“Listen to me; now you must learn to fly,” said the stork-mother, one day; and so all the four young ones were obliged to get out of the nest upon the ridge of the house; and how dizzy they were; how they balanced themselves with their wings, and for all that were very near falling!
“Look at me,” said the mother, “you must hold your heads thus! and thus must you set your wings! Now! one, two! one, two! This it is which must help you out into the world!”
With this she flew a little way, and the young ones made a little clumsy hop—bump!—there lay they, for their bodies were heavy.
“I cannot fly!” said one of the young ones; “it’s no use my trying!” and crept up to the nest again.
“Wilt thou be frozen to death here, when winter comes?” asked the mother. “Shall the boys come and hang thee, and burn thee, and wring thy neck? Shall I go and call them?”
“O, no!” said the young stork; and so hopped again on the roof, like the others.
On the third day after that it could regularly fly a little, and so they thought that they could now rest awhile in the air. They tried to do so, but—bump!—there they tumbled, and so they were obliged to flutter their wings again.
The boys were now down in the street once more, and sung their rhyme:—
“Stork, stork, fly.”
“Shall not we fly down and peck their eyes out?” said the young ones.
“No, let them be,” said the mother, “and listen to me, that is far wiser. One, two, three! Now we fly round, higher than ever! One, two, three! Now to the left of the chimney!—see, that was very well done! and the last stroke of the wings was so beautiful and correct, that I will give you leave to go down to the marsh with me, to-morrow! There will come a great number of pleasant stork-families there, with their children; let me have the happiness of seeing that mine are the nicest, and that they can make a bow and courtesy; that looks so well, and gains respect!”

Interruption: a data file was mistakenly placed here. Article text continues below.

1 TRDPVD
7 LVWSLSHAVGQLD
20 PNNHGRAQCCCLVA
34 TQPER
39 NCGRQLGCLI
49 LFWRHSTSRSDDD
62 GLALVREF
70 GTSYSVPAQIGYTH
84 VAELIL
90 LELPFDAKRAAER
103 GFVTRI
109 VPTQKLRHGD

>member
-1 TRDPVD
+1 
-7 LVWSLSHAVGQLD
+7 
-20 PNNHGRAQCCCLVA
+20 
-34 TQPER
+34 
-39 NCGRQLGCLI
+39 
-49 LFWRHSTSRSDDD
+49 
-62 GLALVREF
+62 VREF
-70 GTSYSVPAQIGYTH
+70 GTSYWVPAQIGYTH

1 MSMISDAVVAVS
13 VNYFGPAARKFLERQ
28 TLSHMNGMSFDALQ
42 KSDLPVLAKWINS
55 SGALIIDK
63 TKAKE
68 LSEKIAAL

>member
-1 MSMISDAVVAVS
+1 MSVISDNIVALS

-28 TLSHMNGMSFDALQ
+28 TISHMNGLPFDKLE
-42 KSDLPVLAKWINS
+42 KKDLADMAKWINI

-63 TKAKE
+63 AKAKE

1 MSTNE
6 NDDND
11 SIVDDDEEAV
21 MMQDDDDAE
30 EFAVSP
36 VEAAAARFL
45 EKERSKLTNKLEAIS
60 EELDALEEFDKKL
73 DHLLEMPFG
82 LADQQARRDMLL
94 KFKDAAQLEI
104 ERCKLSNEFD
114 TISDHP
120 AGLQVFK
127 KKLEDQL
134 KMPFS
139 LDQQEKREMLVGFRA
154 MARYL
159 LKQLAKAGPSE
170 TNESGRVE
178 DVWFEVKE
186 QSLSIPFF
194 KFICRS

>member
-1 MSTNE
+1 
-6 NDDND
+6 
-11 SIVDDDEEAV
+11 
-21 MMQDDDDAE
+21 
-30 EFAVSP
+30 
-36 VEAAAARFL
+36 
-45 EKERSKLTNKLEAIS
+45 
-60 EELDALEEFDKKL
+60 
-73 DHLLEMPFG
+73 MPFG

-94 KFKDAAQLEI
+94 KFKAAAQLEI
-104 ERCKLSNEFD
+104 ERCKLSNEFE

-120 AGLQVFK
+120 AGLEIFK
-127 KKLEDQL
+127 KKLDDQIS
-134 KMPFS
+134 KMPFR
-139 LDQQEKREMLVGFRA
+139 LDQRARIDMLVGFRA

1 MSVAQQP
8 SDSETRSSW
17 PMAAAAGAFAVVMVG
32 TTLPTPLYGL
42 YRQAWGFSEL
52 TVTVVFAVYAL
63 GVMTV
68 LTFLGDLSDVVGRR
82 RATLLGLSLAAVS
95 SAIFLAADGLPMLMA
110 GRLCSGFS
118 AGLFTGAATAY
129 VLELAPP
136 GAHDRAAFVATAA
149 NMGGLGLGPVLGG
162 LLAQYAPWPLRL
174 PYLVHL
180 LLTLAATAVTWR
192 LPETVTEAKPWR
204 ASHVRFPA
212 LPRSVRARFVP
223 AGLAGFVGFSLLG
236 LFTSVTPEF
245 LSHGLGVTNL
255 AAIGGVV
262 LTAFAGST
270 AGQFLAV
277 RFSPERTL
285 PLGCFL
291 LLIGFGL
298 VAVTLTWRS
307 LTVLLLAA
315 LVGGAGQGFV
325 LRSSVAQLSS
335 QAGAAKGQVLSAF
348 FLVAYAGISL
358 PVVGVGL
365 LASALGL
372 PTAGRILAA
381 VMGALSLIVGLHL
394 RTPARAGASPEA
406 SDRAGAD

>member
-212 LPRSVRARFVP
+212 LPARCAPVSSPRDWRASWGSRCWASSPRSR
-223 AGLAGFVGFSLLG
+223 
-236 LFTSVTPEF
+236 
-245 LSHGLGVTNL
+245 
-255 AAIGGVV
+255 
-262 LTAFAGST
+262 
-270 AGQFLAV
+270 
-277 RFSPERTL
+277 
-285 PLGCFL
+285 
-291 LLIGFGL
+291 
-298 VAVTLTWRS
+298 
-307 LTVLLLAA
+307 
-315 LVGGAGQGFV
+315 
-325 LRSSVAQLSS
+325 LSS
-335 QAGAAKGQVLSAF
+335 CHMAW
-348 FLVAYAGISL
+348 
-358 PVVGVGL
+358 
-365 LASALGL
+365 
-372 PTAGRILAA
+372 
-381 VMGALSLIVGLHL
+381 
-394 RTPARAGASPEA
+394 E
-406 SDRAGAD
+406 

“But shall we not have revenge on the naughty boys?” inquired the young storks.
“Let them sing what they like!” said the mother; “you will fly amid the clouds, go to the land of the pyramids, when they must freeze, and neither have a green leaf left, nor a sweet apple!”
“Yes, but we will be revenged!” whispered they one to another, and then went out again to exercise.